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Alfred de Musset alwayf declared lie hated dogs for the reason that twice in his life an animal of the canine race had come within an ace of wrecking his fortunes.' Tim first time was at a royal hunting party, when the poet, Louis Philippe’s guest, when a bird was flushed, fired hastily and sent the citizen king’s favorite pointer to meet Cerberus. The second time was when, a candidate for the Academic, dc Musset went to pay the customary visit to an influential Immortal whose chateau was in the environs of Pans. At the moment that the poet rang at the gate, an ignoble whelp of incredible ugliness, covered with mud, rushed to meet him with joyous harks, and fawned upon him to the detriment of the poet's new pantaloons. Disgusted as do Musset was, it would have been perilous to have driven off the Immortal’s faithful dog, so he was compelled to let the frightful animal lick iris hands, cover him with caresses and mud, and precede him to the drawing room. A moment later the Academical! entered. Do Musset noticed his embarrassment, at which he was not surprised, considering the behavior of the animal. They adourned to the diningroom, followed by the dog, which, aftergiving vent to his delight by various gambols and cries, placed two muddy paws on on the cloth,, seized the wing of a cold chicken, and began contentedly to devour 'it. “ That’s the most abominable brute I have ever heard of,” thought do Musset, and continued aloud, “Yon are fond of dogs, I see.” “ Fond of dogs ! ” said the Immortal, “Ihato dogs.” “But this animal here 1” I have only tolerated the beast because it is yours, sir ! ” “ Mine ? ” said de Mussett, “ I thought it was yours, which was all that prevented me from killing him ! ” The two men roared with laughter, and do Musset made a friend. Late that day a yellow dog crossed the frontier of the Rhine at Strasburg with the air of an animal that had scored upon the tablets of ifs memory a decidedly unpleasant recollection, and headed for Constantinople with undiminished celerity.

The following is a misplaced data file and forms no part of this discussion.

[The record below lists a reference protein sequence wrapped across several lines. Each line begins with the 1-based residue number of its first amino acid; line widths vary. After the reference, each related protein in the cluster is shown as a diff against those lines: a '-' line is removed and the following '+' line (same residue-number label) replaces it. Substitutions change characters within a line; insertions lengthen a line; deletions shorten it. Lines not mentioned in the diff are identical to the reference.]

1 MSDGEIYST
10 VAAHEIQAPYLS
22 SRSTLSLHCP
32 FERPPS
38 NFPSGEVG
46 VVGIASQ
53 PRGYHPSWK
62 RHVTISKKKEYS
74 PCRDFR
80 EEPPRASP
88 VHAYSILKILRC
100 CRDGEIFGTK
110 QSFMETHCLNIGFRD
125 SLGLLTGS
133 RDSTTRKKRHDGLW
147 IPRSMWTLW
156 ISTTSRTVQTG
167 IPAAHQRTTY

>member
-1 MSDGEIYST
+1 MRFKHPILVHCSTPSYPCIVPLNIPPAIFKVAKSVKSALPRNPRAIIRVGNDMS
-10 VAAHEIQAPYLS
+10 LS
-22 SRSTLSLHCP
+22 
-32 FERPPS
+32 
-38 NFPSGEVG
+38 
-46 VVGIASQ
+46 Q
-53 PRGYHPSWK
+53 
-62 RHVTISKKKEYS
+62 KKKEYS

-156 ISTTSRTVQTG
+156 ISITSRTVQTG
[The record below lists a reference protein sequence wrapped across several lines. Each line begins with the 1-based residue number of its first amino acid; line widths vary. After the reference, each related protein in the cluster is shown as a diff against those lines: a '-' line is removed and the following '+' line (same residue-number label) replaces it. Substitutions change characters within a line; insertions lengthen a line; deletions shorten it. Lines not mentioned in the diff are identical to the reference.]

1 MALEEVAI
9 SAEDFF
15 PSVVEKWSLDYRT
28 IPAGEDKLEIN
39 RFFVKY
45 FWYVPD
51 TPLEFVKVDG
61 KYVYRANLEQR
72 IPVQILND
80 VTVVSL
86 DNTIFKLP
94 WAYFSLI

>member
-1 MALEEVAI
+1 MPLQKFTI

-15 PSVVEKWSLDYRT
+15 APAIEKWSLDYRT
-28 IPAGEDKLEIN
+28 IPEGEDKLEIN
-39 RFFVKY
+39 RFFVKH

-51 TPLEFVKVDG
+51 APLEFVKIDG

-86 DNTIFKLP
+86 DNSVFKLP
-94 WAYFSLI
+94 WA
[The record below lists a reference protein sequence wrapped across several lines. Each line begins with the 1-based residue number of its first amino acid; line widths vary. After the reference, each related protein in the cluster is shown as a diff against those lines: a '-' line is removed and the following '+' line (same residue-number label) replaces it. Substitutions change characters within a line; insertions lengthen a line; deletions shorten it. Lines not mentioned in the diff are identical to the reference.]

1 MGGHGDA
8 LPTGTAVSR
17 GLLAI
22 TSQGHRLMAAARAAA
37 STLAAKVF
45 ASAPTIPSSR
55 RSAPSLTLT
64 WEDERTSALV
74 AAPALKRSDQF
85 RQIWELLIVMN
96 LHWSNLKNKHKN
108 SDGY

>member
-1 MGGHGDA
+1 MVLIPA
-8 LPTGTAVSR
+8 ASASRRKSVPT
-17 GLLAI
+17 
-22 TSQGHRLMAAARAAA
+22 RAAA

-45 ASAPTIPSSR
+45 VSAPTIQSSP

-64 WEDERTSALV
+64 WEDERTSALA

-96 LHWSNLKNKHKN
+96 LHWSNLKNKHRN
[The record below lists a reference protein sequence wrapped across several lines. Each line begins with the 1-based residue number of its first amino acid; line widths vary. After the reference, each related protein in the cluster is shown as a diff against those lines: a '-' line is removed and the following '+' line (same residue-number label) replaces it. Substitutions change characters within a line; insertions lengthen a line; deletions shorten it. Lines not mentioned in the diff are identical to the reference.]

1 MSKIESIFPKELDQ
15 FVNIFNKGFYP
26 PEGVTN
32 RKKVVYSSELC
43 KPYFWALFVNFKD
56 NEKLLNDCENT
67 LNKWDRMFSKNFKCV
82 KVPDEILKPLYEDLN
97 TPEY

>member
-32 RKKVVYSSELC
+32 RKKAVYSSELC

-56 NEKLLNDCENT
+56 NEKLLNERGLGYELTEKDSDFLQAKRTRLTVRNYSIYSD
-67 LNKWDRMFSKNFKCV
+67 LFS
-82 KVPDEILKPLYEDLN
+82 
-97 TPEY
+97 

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Bibliographic details

Ashburton Guardian, Ashburton Guardian, Volume 1, Issue 75, 18 March 1880

Word Count

NOT HIS CANINE. Ashburton Guardian, Volume 1, Issue 75, 18 March 1880